Ed Miliband has promised to end long-term unpaid internships if he is voted the next prime minister after the 7 May election.
The Labour leader is expected to pledge an end to the "scandal" of people working without pay for four weeks or more, when he reveals his party's manifesto for young people.
He claims the current system of unpaid work experience is "rigged" in favour of wealthy families who can support their children for weeks or even months at a time.
Miliband will promise under a Labour government, companies will be forced to pay people at least the minimum wage if they work for them for more than a month.
In a speech in Lincoln, Miliband will say: "In this country, if you want a good job in a highly prized sector, you're often asked to work for free, often for months on end, sometimes even a year. It's a system that's rigged in favour of those who can afford it.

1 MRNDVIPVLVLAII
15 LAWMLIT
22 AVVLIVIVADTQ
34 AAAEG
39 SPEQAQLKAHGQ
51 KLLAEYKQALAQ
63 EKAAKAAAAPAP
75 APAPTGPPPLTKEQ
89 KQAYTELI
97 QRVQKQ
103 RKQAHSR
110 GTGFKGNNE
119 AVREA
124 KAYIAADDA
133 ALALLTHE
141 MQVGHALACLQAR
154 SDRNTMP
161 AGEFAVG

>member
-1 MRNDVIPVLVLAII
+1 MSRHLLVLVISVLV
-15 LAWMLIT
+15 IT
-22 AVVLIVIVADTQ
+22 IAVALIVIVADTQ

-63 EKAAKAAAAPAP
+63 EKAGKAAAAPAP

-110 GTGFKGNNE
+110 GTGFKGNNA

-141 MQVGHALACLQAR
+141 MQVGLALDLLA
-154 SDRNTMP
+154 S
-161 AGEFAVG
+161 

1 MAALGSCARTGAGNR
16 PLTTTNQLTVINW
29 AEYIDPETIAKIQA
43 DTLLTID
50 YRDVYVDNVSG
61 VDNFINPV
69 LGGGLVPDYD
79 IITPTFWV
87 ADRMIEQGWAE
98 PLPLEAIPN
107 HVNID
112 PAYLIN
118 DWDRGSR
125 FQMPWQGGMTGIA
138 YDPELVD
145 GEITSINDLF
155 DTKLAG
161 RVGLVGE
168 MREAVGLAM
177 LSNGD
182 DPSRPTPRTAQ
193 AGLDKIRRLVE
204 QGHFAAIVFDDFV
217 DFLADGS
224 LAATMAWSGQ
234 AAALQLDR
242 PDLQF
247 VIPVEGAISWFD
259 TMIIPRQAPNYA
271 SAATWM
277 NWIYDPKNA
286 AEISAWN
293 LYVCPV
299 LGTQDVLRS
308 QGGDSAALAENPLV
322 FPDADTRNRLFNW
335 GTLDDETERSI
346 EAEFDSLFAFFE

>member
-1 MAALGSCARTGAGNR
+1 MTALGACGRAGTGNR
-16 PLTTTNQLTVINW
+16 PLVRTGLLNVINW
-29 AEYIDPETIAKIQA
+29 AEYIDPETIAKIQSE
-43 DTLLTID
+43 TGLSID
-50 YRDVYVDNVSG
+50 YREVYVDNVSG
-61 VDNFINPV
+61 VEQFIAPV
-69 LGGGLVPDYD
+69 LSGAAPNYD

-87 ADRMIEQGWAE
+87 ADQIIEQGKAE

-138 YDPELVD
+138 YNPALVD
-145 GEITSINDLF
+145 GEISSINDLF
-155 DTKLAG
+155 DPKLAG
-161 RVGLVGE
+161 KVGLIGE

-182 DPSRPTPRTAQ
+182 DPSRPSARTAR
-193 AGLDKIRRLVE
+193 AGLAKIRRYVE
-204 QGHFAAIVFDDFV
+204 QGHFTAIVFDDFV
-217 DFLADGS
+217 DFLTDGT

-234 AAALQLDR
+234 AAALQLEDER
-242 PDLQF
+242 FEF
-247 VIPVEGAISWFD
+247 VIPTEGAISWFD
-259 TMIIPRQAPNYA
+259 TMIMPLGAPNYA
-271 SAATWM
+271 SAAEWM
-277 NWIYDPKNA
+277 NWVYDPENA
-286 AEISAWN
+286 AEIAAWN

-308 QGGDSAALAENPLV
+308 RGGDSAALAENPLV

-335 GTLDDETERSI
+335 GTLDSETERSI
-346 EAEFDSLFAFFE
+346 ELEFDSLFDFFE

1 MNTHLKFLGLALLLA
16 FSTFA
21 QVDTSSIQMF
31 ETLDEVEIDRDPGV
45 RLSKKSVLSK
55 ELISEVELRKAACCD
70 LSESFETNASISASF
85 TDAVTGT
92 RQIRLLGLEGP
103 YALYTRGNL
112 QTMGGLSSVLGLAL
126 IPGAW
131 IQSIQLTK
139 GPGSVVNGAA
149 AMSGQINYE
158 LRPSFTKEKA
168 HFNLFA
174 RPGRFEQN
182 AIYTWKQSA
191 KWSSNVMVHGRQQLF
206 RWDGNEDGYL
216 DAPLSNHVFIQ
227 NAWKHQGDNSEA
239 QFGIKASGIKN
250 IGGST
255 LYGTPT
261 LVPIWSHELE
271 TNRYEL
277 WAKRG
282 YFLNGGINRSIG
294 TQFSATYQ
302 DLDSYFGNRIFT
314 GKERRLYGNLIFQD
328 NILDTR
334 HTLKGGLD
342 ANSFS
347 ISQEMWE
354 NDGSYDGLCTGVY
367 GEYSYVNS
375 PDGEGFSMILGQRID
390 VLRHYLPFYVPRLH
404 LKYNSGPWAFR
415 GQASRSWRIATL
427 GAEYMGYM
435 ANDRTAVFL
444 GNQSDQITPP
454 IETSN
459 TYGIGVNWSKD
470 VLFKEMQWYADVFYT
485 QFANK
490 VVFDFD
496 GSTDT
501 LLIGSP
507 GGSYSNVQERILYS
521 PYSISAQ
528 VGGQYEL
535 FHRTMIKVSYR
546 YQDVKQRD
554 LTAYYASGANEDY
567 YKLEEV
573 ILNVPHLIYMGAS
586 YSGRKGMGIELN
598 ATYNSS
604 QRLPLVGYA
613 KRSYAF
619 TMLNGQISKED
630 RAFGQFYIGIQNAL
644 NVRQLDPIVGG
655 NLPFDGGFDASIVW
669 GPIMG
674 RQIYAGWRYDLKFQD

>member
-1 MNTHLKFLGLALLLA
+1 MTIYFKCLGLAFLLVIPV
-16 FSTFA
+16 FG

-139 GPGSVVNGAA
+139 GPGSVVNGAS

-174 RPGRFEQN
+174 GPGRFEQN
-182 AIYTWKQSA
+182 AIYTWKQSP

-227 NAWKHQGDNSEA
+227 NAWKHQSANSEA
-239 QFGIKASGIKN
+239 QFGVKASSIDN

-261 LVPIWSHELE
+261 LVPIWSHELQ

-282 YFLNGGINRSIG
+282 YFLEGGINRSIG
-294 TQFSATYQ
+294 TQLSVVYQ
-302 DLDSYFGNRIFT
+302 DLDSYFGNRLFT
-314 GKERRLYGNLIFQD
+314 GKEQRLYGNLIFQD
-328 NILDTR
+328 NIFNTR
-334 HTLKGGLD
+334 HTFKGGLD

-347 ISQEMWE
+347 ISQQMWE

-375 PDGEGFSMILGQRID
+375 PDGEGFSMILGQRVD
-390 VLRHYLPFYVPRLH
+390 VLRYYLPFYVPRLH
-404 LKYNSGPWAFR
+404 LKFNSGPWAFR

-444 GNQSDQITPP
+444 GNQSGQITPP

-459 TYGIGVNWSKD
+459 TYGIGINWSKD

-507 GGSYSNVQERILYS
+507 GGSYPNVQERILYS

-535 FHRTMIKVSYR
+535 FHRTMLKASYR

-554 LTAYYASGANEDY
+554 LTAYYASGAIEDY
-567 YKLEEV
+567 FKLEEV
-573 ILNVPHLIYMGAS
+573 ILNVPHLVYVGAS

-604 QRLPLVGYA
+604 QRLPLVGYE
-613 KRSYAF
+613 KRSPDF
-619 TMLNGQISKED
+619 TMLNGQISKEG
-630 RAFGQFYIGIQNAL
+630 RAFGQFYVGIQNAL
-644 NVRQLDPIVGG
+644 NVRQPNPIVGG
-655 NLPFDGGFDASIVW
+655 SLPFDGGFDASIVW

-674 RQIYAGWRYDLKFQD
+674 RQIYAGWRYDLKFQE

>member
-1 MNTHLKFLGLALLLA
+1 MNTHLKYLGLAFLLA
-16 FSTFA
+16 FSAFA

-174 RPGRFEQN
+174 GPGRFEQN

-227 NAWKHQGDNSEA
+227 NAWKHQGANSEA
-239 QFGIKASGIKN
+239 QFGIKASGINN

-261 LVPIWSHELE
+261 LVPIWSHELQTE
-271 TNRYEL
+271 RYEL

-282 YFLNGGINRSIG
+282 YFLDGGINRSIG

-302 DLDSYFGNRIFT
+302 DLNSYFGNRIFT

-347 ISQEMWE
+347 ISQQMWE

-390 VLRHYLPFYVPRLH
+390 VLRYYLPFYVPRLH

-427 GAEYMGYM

"Putting careers in highly prized jobs - in the arts, media, fashion, finance and law - out of reach for huge numbers of highly able young people.
"It's not fair. It's not right."
Ben Lyons, co-founder of the campaign group Intern Aware, said Miliband's promise would make a real difference to thousands of young people.
He said: "The current chasm between twenty-somethings who can afford to work for months on end for free and those who can't is bad for social mobility, bad for business and bad for Britain."
There are an estimated 22,000 unpaid interns in the UK at any one time, with nearly a third of graduates taking work experiences placements after finishing university.
The party's 'A Better Future for Young People' will also feature a promise top cut tuition fees from £9,000 to £6,000 while also increasing maintenance grants by £400.